United States District Court, D. Oregon
Katherine L. Eitenmiller Mark A. Manning HARDER, WELLS, BARON
& MANNING, P.C. Attorneys for Plaintiff
J. Williams, United States Attorney Renata A. Gowie,
Assistant United States Attorney Ryan Lu Office of the
General Counsel Social Security Administration Attorneys for
FINDINGS AND RECOMMENDATION
JELDERKS UNITED STATES MAGISTRATE JUDGE.
Sophie F. (Plaintiff) brings this action pursuant to 42
U.S.C. §§ 405(g) and 1383(c) seeking judicial
review of a final decision of the Commissioner of Social
Security (the Commissioner) denying her application for
Supplemental Security Insurance (SSI) under the Social
Security Act (the Act). For the reasons that follow, the
Commissioner's decision should be AFFIRMED.
protectively filed her application for SSI on April 6, 2015,
alleging disability beginning February 1, 2007. Tr. 15. The
Commissioner denied her application initially and on
reconsideration. Plaintiff appeared at a hearing on April 11,
2016, before Administrative Law Judge (ALJ) John Michaelsen.
Tr. 30. Plaintiff was represented by counsel and testified; a
vocational expert (VE) also testified. Tr. 30-67. The ALJ
issued an unfavorable decision on May 11, 2016. Tr. 25.
Plaintiff appealed, and the Appeals Council denied
Plaintiff's request for review. Tr. 1-3. Plaintiff now
timely appeals the Commissioner's final decision.
was born in 1995 and was 11 years old on the date she alleges
she became disabled. Tr. 23. Plaintiff did not graduate from
high school, but later obtained a GED. Tr. 44, 202. Plaintiff
has no past work experience. Tr. 183. Plaintiff alleges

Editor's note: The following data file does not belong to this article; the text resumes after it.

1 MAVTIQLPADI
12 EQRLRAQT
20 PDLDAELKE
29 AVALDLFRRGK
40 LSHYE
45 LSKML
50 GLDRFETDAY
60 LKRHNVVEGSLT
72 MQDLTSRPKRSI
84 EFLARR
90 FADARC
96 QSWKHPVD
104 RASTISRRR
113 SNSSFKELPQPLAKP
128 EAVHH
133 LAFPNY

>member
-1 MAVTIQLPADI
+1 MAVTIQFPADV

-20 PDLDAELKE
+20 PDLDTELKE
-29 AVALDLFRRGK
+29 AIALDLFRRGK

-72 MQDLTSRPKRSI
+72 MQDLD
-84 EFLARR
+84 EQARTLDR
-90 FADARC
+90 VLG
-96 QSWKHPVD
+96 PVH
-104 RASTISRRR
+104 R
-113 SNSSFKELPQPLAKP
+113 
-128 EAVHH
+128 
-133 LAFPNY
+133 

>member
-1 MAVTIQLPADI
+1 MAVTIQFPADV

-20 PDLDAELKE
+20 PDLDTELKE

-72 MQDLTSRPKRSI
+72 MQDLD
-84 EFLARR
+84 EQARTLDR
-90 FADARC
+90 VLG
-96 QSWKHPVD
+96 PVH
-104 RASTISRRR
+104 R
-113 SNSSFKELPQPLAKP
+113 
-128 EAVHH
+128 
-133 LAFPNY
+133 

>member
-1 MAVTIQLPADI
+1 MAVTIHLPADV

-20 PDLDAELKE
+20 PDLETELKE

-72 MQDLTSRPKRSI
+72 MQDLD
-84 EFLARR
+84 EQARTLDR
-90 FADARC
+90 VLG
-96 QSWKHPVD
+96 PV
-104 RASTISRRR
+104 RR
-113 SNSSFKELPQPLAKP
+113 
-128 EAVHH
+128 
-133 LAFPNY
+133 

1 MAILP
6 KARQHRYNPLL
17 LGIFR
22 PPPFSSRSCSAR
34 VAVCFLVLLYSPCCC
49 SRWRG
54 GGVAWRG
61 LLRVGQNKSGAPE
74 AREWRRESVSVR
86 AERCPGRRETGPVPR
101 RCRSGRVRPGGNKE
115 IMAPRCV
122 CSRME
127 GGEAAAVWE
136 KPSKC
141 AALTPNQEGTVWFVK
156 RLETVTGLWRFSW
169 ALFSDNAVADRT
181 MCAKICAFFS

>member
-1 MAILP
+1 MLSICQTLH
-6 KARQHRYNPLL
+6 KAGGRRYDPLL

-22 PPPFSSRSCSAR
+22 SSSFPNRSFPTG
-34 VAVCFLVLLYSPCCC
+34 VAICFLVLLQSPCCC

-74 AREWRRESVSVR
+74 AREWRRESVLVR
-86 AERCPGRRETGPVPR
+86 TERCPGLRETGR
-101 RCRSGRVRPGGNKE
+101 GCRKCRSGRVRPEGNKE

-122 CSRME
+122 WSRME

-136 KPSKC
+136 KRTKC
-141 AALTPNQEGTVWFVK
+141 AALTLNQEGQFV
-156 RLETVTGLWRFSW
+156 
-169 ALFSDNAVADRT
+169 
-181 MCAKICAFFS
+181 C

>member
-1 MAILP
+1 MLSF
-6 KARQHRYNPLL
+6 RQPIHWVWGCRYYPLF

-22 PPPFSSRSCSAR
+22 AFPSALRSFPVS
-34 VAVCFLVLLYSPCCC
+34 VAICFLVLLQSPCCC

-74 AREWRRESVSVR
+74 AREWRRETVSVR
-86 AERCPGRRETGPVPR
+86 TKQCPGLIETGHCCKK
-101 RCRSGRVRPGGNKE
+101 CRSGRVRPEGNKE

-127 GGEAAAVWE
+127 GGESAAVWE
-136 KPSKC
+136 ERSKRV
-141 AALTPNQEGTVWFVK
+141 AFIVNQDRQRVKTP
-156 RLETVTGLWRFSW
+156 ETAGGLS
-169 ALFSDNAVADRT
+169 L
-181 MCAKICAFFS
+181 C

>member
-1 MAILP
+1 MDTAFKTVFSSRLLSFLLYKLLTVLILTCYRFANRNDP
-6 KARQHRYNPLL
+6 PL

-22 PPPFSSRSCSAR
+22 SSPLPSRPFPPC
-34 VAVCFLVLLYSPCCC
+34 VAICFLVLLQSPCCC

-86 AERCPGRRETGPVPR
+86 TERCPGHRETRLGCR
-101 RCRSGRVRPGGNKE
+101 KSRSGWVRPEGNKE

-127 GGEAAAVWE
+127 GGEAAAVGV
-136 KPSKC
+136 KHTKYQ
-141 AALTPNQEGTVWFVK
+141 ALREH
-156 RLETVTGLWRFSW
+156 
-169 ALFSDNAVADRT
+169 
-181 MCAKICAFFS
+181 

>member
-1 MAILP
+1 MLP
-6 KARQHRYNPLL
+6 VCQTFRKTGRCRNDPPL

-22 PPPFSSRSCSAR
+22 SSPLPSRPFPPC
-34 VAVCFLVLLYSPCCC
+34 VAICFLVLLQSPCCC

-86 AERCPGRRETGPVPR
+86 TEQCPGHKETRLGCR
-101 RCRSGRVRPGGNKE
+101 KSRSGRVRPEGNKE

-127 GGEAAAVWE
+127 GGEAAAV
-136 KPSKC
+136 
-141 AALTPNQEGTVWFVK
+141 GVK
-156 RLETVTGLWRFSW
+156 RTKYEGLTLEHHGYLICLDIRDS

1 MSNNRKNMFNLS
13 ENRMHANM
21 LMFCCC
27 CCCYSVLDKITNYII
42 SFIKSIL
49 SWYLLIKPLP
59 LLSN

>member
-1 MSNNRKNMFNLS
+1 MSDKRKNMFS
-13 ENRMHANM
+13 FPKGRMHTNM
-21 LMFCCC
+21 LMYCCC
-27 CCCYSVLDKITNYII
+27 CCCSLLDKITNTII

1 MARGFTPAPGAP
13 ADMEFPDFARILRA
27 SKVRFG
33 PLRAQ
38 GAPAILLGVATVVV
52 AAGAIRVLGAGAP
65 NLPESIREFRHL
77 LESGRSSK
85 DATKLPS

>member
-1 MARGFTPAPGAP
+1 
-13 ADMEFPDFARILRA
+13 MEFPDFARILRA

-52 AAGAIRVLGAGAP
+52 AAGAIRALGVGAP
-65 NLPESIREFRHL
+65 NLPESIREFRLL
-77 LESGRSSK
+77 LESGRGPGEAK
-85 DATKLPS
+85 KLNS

disability due to schizoaffective disorder; post-traumatic
stress disorder (PTSD); anxiety; and panic attacks. Tr. 201.
engages in a five-step sequential inquiry to determine
whether a claimant is disabled within the meaning of the Act.
20 C.F.R. § 416.920. The five step sequential inquiry is
summarized below, as described in Tackett v. Apfel,
180 F.3d 1094, 1098-99 (9th Cir. 1999).
Commissioner determines whether the claimant is engaged in
substantial gainful activity. A claimant who is engaged in
such activity is not disabled. If the claimant is not engaged
in substantial gainful activity, the Commissioner proceeds to
evaluate the claimant's case under Step Two. 20 C.F.R.
Commissioner determines whether the claimant has one or more
severe impairments. A claimant who does not have any such
impairment is not disabled. If the claimant has one or more
severe impairment(s), the Commissioner proceeds to evaluate
the claimant's case under Step Three. 20 C.F.R. §
cannot be based solely on a severe impairment; therefore, the
Commissioner next determines whether the claimant's
impairment “meets or equals” one of the
presumptively disabling impairments listed in the Social
Security Administration (SSA) regulations, 20 C.F.R. Part
404, Subpart P, Appendix 1. A claimant who has an impairment
that meets a listing is presumed disabled under the Act. If
the claimant's impairment does not meet or equal an
impairment in the listings, the Commissioner's evaluation
of the claimant's case proceeds under Step Four. 20
C.F.R. § 416.920(d).
Commissioner determines whether the claimant is able to
perform work he or she has done in the past. A claimant who
can perform past relevant work is not disabled. If the
claimant demonstrates he or she cannot do past relevant work,
the Commissioner's evaluation of claimant's case
proceeds under Step Five. 20 C.F.R. § 416.920(e), (f).
Commissioner determines whether the claimant is able to do
any other work. A claimant who cannot perform other work is
disabled. If the Commissioner finds claimant is able to do
other work, the Commissioner must show that a significant
number of jobs exist in the national economy that claimant is
able to do. The Commissioner may satisfy this burden through
the testimony of a vocational expert (VE), or by reference to
the Medical-Vocational Guidelines, 20 C.F.R. Part 404,
Subpart P, Appendix 2. If the Commissioner demonstrates that
a significant number of jobs exist in the national economy
that the claimant is able to do, the claimant is not
disabled. If the Commissioner does not meet the burden, the
claimant is disabled. 20 C.F.R. § 416.920(g)(1).
steps one through four of the sequential inquiry, the burden
of proof is on the claimant. Tackett, 180 F.3d at
1098. At step five, the burden shifts to the Commissioner to
show the claimant can perform jobs ...